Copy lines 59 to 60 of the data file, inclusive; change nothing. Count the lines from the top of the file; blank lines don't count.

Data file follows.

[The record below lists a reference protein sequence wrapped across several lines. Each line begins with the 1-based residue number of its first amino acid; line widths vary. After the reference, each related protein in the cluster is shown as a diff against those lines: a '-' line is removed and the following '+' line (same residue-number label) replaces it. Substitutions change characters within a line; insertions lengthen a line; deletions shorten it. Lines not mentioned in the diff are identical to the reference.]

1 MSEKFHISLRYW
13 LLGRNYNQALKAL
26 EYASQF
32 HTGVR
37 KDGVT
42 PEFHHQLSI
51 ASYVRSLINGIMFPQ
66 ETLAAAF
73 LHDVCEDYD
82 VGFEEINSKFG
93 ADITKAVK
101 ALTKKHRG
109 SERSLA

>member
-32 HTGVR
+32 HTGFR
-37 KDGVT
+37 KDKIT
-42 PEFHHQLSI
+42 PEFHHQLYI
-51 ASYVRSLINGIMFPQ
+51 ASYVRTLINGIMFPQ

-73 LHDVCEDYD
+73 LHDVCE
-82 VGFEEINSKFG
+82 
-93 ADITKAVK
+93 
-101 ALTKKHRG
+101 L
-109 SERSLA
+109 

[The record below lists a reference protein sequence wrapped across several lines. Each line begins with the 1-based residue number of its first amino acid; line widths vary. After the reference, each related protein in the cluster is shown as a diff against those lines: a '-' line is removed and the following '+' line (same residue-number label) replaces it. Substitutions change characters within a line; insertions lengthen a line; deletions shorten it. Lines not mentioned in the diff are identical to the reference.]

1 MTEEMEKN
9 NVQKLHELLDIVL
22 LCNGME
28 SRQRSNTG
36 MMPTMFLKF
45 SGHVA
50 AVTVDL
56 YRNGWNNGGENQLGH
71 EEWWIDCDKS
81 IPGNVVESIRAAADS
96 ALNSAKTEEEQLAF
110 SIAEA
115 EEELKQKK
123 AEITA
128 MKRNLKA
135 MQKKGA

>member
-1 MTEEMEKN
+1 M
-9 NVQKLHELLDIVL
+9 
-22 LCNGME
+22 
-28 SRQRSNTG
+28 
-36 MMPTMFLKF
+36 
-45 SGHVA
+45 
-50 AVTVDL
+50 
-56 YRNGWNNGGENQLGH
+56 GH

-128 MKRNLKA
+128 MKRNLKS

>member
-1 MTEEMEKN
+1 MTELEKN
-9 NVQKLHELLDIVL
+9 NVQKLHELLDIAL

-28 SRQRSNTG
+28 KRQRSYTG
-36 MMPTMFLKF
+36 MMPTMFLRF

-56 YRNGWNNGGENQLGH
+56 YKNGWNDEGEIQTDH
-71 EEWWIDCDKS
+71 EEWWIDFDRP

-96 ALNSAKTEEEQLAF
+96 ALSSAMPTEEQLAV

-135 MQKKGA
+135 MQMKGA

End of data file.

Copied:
+28 
-36 MMPTMFLKF